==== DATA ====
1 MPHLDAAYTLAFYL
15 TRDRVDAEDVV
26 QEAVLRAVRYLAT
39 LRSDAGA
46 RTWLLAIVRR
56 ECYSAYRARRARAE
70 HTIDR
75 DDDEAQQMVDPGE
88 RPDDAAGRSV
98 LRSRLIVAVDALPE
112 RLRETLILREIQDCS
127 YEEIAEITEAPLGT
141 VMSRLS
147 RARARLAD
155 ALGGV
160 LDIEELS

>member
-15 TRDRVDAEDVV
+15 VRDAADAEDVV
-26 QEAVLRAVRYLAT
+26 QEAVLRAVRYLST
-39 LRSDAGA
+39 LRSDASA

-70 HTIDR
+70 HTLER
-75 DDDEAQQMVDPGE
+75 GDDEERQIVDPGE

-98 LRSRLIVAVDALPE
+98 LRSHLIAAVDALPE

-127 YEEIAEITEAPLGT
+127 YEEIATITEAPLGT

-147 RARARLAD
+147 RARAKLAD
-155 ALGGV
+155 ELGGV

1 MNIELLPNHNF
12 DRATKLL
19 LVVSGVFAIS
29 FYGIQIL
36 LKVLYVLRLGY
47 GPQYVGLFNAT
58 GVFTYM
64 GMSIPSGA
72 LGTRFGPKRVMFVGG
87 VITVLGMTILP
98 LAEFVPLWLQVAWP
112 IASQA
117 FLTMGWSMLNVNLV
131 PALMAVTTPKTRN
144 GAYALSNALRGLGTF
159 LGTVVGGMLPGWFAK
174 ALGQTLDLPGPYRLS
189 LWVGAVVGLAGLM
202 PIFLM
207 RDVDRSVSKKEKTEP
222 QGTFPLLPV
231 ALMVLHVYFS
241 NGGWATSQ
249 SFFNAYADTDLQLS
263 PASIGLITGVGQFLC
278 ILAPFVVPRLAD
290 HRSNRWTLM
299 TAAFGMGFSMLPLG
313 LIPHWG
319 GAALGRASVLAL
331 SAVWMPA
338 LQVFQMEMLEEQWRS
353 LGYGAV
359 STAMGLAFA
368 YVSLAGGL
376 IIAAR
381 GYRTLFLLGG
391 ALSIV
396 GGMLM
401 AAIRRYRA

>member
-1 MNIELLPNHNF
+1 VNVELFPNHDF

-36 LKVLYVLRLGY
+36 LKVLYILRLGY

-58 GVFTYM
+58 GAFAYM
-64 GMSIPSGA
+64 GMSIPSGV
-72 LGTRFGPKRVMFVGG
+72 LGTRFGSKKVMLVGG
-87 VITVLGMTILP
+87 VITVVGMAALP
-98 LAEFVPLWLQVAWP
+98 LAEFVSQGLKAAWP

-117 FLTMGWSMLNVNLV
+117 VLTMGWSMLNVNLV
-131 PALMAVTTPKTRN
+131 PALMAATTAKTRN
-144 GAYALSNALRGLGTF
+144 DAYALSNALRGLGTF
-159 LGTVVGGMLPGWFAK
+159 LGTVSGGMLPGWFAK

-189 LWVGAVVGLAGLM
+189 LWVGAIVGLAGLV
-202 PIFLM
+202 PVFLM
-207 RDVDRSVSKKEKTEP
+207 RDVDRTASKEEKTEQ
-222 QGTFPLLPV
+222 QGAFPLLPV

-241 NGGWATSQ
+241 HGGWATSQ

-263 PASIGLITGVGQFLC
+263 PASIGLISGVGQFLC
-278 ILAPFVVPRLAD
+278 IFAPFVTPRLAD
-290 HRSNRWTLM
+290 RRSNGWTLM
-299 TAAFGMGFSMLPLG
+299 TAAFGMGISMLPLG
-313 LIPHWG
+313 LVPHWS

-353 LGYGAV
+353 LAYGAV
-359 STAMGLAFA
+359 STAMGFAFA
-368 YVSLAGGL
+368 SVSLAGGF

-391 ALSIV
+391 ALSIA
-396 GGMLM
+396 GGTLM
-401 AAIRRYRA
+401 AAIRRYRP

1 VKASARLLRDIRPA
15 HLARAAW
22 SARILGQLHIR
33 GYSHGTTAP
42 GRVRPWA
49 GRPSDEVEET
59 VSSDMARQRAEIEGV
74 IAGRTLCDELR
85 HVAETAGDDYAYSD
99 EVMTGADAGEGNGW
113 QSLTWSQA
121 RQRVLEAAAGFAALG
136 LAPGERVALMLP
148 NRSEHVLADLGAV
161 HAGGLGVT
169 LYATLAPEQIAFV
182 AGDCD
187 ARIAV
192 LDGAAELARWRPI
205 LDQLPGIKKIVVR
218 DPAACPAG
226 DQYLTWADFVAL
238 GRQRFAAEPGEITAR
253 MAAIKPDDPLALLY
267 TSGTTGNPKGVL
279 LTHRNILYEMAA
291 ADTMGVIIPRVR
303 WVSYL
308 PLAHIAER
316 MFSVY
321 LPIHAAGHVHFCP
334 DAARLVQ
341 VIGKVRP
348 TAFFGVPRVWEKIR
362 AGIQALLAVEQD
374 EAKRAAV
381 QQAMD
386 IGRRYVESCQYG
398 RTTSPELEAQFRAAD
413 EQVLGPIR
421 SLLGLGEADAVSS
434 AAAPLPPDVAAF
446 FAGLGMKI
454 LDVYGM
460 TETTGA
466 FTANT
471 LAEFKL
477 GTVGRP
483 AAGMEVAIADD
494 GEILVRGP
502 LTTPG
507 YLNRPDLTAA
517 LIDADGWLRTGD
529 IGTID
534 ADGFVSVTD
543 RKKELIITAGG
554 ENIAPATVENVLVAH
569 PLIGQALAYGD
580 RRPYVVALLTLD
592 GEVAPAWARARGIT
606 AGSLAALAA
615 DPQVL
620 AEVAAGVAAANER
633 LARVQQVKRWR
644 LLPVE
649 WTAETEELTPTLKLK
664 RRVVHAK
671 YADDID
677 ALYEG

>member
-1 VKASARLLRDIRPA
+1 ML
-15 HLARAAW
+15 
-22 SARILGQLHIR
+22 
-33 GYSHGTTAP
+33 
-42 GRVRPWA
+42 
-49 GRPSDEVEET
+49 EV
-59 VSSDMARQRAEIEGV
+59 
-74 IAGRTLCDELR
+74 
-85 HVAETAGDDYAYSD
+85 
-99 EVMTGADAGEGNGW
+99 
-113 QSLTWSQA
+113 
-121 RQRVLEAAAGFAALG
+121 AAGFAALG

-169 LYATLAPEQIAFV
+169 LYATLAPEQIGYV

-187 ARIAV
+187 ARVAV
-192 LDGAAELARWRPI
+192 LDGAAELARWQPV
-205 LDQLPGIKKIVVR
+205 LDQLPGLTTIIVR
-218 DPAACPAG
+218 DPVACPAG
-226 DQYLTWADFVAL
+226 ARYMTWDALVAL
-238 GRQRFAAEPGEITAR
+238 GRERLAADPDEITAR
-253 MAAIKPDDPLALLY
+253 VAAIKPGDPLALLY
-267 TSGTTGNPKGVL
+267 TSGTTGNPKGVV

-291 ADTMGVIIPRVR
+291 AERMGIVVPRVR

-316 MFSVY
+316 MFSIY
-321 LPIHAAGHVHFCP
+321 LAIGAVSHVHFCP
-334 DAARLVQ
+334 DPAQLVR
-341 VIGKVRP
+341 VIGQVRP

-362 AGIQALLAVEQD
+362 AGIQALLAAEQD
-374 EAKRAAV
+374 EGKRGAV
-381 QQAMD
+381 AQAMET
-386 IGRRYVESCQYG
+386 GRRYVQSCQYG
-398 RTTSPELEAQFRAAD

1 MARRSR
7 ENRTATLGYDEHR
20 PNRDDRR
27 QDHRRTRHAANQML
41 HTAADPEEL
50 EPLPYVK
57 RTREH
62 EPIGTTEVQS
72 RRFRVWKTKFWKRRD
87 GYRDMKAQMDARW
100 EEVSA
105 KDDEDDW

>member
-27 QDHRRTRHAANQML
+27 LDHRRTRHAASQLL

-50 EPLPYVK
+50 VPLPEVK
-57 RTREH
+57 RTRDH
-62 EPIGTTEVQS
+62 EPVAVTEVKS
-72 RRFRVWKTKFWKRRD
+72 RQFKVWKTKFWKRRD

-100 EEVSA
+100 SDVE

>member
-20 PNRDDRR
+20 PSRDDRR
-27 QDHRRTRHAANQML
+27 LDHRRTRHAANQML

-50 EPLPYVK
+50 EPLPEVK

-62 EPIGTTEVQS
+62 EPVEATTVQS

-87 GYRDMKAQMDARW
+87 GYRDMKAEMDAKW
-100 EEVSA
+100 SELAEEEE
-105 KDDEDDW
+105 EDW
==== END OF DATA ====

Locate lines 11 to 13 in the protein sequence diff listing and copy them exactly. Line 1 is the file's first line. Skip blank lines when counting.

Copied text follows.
112 RLRETLILREIQDCS
127 YEEIAEITEAPLGT
141 VMSRLS